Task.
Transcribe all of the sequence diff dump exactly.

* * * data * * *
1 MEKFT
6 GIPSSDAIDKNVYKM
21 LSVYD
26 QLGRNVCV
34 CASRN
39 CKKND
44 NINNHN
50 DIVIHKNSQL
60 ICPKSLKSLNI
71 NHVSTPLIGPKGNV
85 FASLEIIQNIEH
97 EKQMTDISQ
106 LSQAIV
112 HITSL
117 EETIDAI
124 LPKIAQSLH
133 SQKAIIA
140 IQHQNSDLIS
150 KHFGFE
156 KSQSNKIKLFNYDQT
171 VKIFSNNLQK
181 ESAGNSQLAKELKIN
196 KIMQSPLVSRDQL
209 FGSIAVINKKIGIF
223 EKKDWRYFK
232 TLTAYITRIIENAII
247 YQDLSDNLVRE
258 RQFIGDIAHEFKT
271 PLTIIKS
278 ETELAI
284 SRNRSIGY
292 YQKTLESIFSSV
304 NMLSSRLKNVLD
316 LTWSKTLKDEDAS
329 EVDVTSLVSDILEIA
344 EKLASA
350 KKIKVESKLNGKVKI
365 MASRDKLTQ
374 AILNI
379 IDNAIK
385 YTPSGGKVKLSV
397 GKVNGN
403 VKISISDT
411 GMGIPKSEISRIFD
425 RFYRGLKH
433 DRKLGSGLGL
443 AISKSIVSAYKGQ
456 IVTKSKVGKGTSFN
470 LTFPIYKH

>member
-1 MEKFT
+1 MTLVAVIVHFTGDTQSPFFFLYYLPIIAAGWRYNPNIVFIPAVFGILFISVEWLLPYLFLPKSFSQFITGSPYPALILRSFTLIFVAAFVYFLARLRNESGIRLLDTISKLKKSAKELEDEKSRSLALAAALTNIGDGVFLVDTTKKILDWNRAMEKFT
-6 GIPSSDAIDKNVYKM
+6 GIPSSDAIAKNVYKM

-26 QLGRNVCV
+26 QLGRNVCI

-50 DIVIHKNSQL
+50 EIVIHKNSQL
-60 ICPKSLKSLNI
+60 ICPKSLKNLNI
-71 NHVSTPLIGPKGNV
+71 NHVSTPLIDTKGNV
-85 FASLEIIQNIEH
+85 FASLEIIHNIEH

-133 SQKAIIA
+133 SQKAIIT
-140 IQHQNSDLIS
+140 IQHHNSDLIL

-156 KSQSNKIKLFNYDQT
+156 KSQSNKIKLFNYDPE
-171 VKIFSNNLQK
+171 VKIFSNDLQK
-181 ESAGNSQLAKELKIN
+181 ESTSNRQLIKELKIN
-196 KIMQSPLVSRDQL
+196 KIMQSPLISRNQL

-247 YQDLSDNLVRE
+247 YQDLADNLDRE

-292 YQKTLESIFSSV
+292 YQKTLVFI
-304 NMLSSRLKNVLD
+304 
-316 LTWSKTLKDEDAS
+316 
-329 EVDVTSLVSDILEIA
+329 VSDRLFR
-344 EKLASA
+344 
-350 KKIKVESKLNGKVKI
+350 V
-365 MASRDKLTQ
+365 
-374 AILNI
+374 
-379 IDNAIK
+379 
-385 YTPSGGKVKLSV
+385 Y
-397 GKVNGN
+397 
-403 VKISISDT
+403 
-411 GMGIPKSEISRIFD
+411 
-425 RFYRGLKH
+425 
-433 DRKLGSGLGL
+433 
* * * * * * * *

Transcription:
1 MEKFT
6 GIPSSDAIDKNVYKM
21 LSVYD
26 QLGRNVCV
34 CASRN
39 CKKND
44 NINNHN
50 DIVIHKNSQL
60 ICPKSLKSLNI
71 NHVSTPLIGPKGNV
85 FASLEIIQNIEH
97 EKQMTDISQ
106 LSQAIV
112 HITSL
117 EETIDAI
124 LPKIAQSLH
133 SQKAIIA
140 IQHQNSDLIS
150 KHFGFE
156 KSQSNKIKLFNYDQT
171 VKIFSNNLQK
181 ESAGNSQLAKELKIN
196 KIMQSPLVSRDQL
209 FGSIAVINKKIGIF
223 EKKDWRYFK
232 TLTAYITRIIENAII
247 YQDLSDNLVRE
258 RQFIGDIAHEFKT
271 PLTIIKS
278 ETELAI
284 SRNRSIGY
292 YQKTLESIFSSV
304 NMLSSRLKNVLD
316 LTWSKTLKDEDAS
329 EVDVTSLVSDILEIA
344 EKLASA
350 KKIKVESKLNGKVKI
365 MASRDKLTQ
374 AILNI
379 IDNAIK
385 YTPSGGKVKLSV
397 GKVNGN
403 VKISISDT
411 GMGIPKSEISRIFD
425 RFYRGLKH
433 DRKLGSGLGL
443 AISKSIVSAYKGQ
456 IVTKSKVGKGTSFN
470 LTFPIYKH

>member
-1 MEKFT
+1 MTLVAVIVHFTGDTQSPFFFLYYLPIIAAGWRYNPNIVFIPAVFGILFISVEWLLPYLFLPKSFSQFITGSPYPALILRSFTLIFVAAFVYFLARLRNESGIRLLDTISKLKKSAKELEDEKSRSLALAAALTNIGDGVFLVDTTKKILDWNRAMEKFT
-6 GIPSSDAIDKNVYKM
+6 GIPSSDAIAKNVYKM

-26 QLGRNVCV
+26 QLGRNVCI

-50 DIVIHKNSQL
+50 EIVIHKNSQL
-60 ICPKSLKSLNI
+60 ICPKSLKNLNI
-71 NHVSTPLIGPKGNV
+71 NHVSTPLIDTKGNV
-85 FASLEIIQNIEH
+85 FASLEIIHNIEH

-133 SQKAIIA
+133 SQKAIIT
-140 IQHQNSDLIS
+140 IQHHNSDLIL

-156 KSQSNKIKLFNYDQT
+156 KSQSNKIKLFNYDPE
-171 VKIFSNNLQK
+171 VKIFSNDLQK
-181 ESAGNSQLAKELKIN
+181 ESTSNRQLIKELKIN
-196 KIMQSPLVSRDQL
+196 KIMQSPLISRNQL

-247 YQDLSDNLVRE
+247 YQDLADNLDRE

-292 YQKTLESIFSSV
+292 YQKTLVFI
-304 NMLSSRLKNVLD
+304 
-316 LTWSKTLKDEDAS
+316 
-329 EVDVTSLVSDILEIA
+329 VSDRLFR
-344 EKLASA
+344 
-350 KKIKVESKLNGKVKI
+350 V
-365 MASRDKLTQ
+365 
-374 AILNI
+374 
-379 IDNAIK
+379 
-385 YTPSGGKVKLSV
+385 Y
-397 GKVNGN
+397 
-403 VKISISDT
+403 
-411 GMGIPKSEISRIFD
+411 
-425 RFYRGLKH
+425 
-433 DRKLGSGLGL
+433 